Finally, if your mortgage interest rate is anywhere above 6% or you have a variable rate mortgage or some other type of exotic mortgage, paying off your mortgage early may be your best move. Fixed rate mortgages reduce interest rate risk, allowing you to invest over long periods of time and grow wealth through arbitrage.

What Will We Do With Our Mortgages?

In the end, it really depends on your personality and risk tolerance to determine whether or not paying off the mortgage early is the right move for you.

Personally, I don’t believe we will be paying off our mortgages early. However, if we do, it will likely be after we’ve invested enough money to be able to pay the mortgage off with the hit of one sell button.

Of course, we’ll have to remember to factor in the taxes on our investment gains or else we would be hurting when we filed our tax return the next year.

Which camp do you fall in? Would you want to pay off your mortgage early or do you take the more logical approach of letting investments grow? Where do you think people would mess up the most in each situation? I’d love to hear your thoughts in the comments.

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About Lance Cothern

Lance Cothern, a Certified Public Accountant (CPA) licensed in the Commonwealth of Virginia, is the founder of Money Manifesto. You can read more about him here or connect with him on Facebook, Twitter, Google+ or Pinterest.

Comments

  1. We are actually going through that consideration now as we prepare to build a new house this year. We are currently yielding more in our investments than the current mortgage rate. We get a remarkable stream of income from bonds and dividend paying stocks. It would pay our mortgage, provide an interest deduction for taxes and allow our investments to continue earning, if we got a mortgage. On the other hand, I loathe debt and paying cash would allow us to just settle everything and begin rebuilding the amount we have to liquidate to pay cash. I think we are currently leaning toward paying cash, knowing the other option might be the best financial decision. It is hard to fight the emotional aspect of being debt free.

  2. We paid off our mortgage early and it was one of the best things we ever did. It eliminates a lot of risk from the financial equation and for that reason it was worth it to us. Now all our money goes into retirement, investments and anything else we like. It’s a great feeling not being subject to a creditor’s rules and regulations.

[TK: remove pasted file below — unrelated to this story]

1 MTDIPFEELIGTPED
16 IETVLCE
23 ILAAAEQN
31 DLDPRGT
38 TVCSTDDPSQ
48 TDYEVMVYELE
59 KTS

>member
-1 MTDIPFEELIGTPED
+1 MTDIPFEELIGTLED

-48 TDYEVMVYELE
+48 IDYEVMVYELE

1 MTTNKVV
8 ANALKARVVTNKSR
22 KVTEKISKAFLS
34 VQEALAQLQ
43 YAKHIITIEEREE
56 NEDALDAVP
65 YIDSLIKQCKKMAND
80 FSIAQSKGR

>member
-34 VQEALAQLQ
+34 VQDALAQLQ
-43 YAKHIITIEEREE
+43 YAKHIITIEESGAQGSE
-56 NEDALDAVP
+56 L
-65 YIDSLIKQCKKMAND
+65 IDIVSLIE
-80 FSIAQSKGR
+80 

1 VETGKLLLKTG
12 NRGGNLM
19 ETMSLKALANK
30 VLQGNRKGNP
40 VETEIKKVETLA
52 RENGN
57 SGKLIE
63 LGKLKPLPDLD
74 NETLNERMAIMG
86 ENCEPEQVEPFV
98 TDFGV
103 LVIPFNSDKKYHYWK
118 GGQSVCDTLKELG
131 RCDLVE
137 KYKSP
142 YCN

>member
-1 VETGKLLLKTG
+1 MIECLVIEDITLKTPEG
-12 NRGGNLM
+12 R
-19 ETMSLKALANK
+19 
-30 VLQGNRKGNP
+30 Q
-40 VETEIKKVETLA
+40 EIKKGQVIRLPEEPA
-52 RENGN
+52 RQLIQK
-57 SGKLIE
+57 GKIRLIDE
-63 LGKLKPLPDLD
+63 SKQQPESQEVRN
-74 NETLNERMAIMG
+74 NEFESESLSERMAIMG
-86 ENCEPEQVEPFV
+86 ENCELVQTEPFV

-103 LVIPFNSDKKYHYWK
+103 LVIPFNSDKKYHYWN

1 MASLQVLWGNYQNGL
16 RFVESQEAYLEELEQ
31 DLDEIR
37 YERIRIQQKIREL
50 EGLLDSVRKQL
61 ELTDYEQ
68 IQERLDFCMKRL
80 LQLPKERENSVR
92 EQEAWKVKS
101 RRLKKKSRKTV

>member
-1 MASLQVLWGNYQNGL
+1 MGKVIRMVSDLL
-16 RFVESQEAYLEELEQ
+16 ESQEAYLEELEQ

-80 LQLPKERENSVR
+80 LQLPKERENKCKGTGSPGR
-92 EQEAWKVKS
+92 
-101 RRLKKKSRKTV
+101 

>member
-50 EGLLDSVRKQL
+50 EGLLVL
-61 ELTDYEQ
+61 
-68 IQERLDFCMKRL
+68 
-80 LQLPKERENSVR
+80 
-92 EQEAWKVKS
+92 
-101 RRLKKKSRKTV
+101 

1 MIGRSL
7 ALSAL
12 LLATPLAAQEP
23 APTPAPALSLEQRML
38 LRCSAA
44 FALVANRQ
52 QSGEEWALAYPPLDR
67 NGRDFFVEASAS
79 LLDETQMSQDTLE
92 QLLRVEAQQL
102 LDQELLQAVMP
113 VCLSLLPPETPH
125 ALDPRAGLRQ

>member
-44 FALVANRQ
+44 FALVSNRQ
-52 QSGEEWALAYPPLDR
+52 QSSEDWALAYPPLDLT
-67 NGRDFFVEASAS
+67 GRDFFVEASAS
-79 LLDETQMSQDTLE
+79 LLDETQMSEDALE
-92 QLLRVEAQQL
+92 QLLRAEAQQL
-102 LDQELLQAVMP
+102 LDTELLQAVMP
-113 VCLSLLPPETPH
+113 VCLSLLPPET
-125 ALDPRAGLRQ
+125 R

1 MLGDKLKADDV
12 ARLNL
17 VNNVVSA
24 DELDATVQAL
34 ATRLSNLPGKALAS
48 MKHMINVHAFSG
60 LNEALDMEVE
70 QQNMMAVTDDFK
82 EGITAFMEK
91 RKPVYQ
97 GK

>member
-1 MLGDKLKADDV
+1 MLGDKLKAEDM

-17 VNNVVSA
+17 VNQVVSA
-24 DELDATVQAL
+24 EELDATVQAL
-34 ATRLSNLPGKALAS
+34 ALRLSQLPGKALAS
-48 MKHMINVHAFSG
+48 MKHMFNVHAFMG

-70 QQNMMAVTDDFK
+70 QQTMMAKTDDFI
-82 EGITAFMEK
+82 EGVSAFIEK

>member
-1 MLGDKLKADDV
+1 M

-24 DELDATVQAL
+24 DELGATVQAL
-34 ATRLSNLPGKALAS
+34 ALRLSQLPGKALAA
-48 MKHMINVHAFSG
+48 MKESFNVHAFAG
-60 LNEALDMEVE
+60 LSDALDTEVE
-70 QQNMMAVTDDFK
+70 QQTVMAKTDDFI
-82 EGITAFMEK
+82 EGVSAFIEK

• I definitely see how that can be the case. However, you still have risk that the value of your home could go down. It is awesome to be completely free and clear though. Hopefully you’re still insuring your home even though the bank no longer requires it 🙂

  3. We bought our house in 2009 and paid it off last year. We could have invested MORE but we chose to pay the mortgage off then invest more. We balanced the two along the way as I believe that is important. I’m not one to invest on my own YET so it’s best not to play with money that way when you have no idea how to play with it. We weren’t worried about paying it off as we had more than enough money for emergency savings because we kept that back and of course we’ve been saving since the mortgage is gone. Either way you look at it the scenario becomes a risk. For us knowing that the house we lived in was ours and that we weren’t having to wonder if interest rates were going to jump worked fine for us. It may be different for someone else who thinks they can make more in the market guaranteed… I’d say go for it.. I would if I had the key to that knowledge.

    • If you have a fixed rate mortgage, interest rates don’t matter much. If you have an adjustable mortgage I totally would understand worrying about interest rates. As far as the market goes, just investing in a broad based index fund has a pretty strong track record. However, past performance is definitely no guarantee of future returns.

  4. We don’t have a mortgage, but, if it was the case, we’d probably want to pay it off earlier, except for the case when we’d have to pay some commission for the faster payment. It was the case with my car loan: if I paid it sooner, I’d pay some ‘early fees’, so I decided to make the monthly payments.

  5. I would love to pay off the mortgage early, it seriously is the biggest obstacle in quitting the rat race and working for myself. Someday…